OCD & Common Compulsive Disorders in Cats
Posted by Dr. Roth on
Cats might not be able to talk to their pet parents using words, but that doesn’t stop them from communicating. They use a variety of vocalizations, including meowing, yowling, chirping, and chattering.
While adult cats use several types of sounds to communicate with one another, meowing is one that they reserve for their humans. The only cats that meow at other felines are kittens trying to let their mothers know they’re hungry or cold.
Pet parents who live with cats know that felines have numerous types of vocalizations. The question they often have is, when do cat sounds and vocalizations become excessive?
Felines vocalize to communicate different messages. Here are some of the most common:
Some cats may meow to greet pet parents returning home from work or when they cross paths with their pet parents in the house. They may also circle between their pet parent’s feet or rub up against their leg.
While cats have a reputation for being solitary creatures, most enjoy the company of their pet parents. They may be asking for pets, playtime, or simple acknowledgment.
Cats that go outdoors may sit at the front or back door and vocalize to be let out (or back in). Indoor-only cats may do this too if they can’t get into a bedroom or other part of the home they want to visit.
Hungry cats may cry nonstop every time someone enters the kitchen or when they believe it’s feeding time (even when it isn’t).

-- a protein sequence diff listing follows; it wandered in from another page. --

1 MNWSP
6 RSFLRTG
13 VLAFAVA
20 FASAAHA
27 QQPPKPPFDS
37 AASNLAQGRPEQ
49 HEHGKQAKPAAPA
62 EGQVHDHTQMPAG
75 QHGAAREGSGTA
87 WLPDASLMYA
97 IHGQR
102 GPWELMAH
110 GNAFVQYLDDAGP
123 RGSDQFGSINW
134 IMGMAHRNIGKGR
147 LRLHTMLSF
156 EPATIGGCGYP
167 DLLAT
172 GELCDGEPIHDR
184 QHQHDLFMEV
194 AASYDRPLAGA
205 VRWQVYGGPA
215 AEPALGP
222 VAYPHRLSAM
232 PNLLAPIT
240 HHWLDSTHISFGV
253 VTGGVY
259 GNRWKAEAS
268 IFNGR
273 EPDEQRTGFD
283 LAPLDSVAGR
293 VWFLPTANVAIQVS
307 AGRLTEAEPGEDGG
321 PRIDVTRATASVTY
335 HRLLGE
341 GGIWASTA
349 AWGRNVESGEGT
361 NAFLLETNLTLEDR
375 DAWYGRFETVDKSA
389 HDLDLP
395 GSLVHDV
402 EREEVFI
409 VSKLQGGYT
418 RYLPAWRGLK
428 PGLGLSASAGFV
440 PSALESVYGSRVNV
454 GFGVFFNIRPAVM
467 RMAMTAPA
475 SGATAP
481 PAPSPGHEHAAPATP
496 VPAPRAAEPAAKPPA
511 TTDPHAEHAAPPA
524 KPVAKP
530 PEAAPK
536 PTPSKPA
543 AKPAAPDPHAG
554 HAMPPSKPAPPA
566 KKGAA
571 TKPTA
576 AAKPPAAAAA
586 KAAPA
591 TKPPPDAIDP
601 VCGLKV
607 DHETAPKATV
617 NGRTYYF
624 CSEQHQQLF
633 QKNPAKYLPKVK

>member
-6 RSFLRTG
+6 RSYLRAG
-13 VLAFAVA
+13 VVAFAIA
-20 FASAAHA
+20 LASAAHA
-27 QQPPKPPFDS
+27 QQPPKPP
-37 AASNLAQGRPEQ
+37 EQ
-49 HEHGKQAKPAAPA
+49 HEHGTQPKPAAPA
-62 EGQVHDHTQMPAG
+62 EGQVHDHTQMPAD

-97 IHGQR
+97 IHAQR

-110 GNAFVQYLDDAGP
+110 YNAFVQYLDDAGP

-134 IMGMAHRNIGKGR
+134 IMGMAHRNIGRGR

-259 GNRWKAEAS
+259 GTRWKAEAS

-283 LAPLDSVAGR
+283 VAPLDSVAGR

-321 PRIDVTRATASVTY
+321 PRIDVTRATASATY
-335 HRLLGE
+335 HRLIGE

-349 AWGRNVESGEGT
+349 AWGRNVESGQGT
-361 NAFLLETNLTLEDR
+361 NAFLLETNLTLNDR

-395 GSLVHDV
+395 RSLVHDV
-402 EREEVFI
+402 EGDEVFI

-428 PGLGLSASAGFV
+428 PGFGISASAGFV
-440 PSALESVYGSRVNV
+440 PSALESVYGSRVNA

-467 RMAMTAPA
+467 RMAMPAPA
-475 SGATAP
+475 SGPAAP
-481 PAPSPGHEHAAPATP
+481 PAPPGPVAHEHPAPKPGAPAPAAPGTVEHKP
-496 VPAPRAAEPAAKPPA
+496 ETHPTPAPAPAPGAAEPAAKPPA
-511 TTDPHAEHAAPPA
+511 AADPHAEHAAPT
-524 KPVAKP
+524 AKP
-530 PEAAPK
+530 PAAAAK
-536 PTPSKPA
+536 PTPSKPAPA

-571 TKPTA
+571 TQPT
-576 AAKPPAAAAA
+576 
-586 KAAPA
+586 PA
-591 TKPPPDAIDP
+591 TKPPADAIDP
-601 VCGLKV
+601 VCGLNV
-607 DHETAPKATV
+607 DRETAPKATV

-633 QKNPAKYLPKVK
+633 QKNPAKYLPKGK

Senior cats can develop cognitive dysfunction. The condition can lead to confusion and disorientation, which may result in more frequent vocalization. Pet parents may also notice their older cat getting lost in familiar places, aimless wandering, and general restlessness.
Events like the addition or loss of a family member (human or animal), moving, or other significant life changes can leave a cat feeling stressed. They may express that stress by withdrawing, grooming themselves more frequently, urinating outside of the litter box, and excessive vocalization.
While cats generally try to hide their pain, they may not always be successful. If they’re experiencing a medical issue that’s causing them significant discomfort, they may meow more often or even start howling.
Unaltered female cats may yowl when they’re in heat to attract a mate. Likewise, unaltered males may vocalize when they know there’s a female in heat nearby.
Every cat is unique and vocalizes differently. When pet parents take the time to learn when and how their cats communicate, it can help them decipher the messages.
Pet parents should take note of their cat’s typical vocalization habits and be mindful of any changes. More frequent meowing can sometimes indicate a problem, especially if it’s also louder and more urgent than usual.
High-pitched meows or yowls often indicate pain or anger (someone may have stepped on the cat’s tail). Lower-pitched sounds may be a sign of fear, distress, or anger. Cats with cognitive dysfunction may give low-pitched yowls in the middle of the night if they’re having trouble getting around.
Short meows are often a standard greeting. Longer, drawn-out sounds can indicate the cat wants something (such as food). They may also be lodging a complaint.
If a cat starts vocalizing excessively, here are a few ways pet parents can manage these behaviors:
Vocalizing is a normal behavior for cats that allows them to communicate their needs and wants. However, when the sounds become excessive, they can start to cause problems. Understanding the reason behind the increased frequency can help pet parents take the best steps to get the sounds back to an acceptable level.